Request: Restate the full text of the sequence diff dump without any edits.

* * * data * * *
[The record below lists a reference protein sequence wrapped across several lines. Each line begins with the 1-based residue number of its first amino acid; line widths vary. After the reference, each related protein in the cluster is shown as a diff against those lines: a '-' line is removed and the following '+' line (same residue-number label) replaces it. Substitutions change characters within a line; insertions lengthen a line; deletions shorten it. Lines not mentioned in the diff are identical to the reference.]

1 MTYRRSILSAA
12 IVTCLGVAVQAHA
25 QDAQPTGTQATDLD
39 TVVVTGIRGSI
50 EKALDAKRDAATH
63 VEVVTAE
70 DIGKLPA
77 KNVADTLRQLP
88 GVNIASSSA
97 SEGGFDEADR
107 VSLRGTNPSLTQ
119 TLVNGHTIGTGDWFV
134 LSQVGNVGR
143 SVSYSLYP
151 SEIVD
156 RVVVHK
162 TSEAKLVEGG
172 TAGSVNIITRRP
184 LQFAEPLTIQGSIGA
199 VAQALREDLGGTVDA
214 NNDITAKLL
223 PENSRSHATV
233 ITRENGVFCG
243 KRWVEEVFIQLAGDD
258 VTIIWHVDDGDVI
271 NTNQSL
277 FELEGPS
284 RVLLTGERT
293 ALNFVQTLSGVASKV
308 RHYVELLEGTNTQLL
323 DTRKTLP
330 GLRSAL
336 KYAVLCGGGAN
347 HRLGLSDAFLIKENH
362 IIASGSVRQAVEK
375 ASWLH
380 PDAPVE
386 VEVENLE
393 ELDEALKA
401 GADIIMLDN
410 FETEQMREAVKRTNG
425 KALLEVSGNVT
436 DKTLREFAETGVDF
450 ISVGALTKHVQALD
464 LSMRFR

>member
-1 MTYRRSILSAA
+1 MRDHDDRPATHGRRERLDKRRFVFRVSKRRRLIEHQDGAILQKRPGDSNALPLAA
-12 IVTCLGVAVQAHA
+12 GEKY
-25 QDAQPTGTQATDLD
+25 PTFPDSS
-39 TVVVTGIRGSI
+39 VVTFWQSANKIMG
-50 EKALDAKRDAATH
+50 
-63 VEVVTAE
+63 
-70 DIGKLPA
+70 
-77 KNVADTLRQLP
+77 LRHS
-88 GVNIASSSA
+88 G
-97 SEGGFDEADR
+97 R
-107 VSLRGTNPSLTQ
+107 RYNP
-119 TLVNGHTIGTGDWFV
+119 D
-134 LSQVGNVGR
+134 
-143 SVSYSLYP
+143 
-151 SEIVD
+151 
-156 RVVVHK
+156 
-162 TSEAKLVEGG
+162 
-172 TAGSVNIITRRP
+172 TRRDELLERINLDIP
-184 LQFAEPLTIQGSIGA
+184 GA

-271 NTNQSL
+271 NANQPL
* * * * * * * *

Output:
[The record below lists a reference protein sequence wrapped across several lines. Each line begins with the 1-based residue number of its first amino acid; line widths vary. After the reference, each related protein in the cluster is shown as a diff against those lines: a '-' line is removed and the following '+' line (same residue-number label) replaces it. Substitutions change characters within a line; insertions lengthen a line; deletions shorten it. Lines not mentioned in the diff are identical to the reference.]

1 MTYRRSILSAA
12 IVTCLGVAVQAHA
25 QDAQPTGTQATDLD
39 TVVVTGIRGSI
50 EKALDAKRDAATH
63 VEVVTAE
70 DIGKLPA
77 KNVADTLRQLP
88 GVNIASSSA
97 SEGGFDEADR
107 VSLRGTNPSLTQ
119 TLVNGHTIGTGDWFV
134 LSQVGNVGR
143 SVSYSLYP
151 SEIVD
156 RVVVHK
162 TSEAKLVEGG
172 TAGSVNIITRRP
184 LQFAEPLTIQGSIGA
199 VAQALREDLGGTVDA
214 NNDITAKLL
223 PENSRSHATV
233 ITRENGVFCG
243 KRWVEEVFIQLAGDD
258 VTIIWHVDDGDVI
271 NTNQSL
277 FELEGPS
284 RVLLTGERT
293 ALNFVQTLSGVASKV
308 RHYVELLEGTNTQLL
323 DTRKTLP
330 GLRSAL
336 KYAVLCGGGAN
347 HRLGLSDAFLIKENH
362 IIASGSVRQAVEK
375 ASWLH
380 PDAPVE
386 VEVENLE
393 ELDEALKA
401 GADIIMLDN
410 FETEQMREAVKRTNG
425 KALLEVSGNVT
436 DKTLREFAETGVDF
450 ISVGALTKHVQALD
464 LSMRFR

>member
-1 MTYRRSILSAA
+1 MRDHDDRPATHGRRERLDKRRFVFRVSKRRRLIEHQDGAILQKRPGDSNALPLAA
-12 IVTCLGVAVQAHA
+12 GEKY
-25 QDAQPTGTQATDLD
+25 PTFPDSS
-39 TVVVTGIRGSI
+39 VVTFWQSANKIMG
-50 EKALDAKRDAATH
+50 
-63 VEVVTAE
+63 
-70 DIGKLPA
+70 
-77 KNVADTLRQLP
+77 LRHS
-88 GVNIASSSA
+88 G
-97 SEGGFDEADR
+97 R
-107 VSLRGTNPSLTQ
+107 RYNP
-119 TLVNGHTIGTGDWFV
+119 D
-134 LSQVGNVGR
+134 
-143 SVSYSLYP
+143 
-151 SEIVD
+151 
-156 RVVVHK
+156 
-162 TSEAKLVEGG
+162 
-172 TAGSVNIITRRP
+172 TRRDELLERINLDIP
-184 LQFAEPLTIQGSIGA
+184 GA

-271 NTNQSL
+271 NANQPL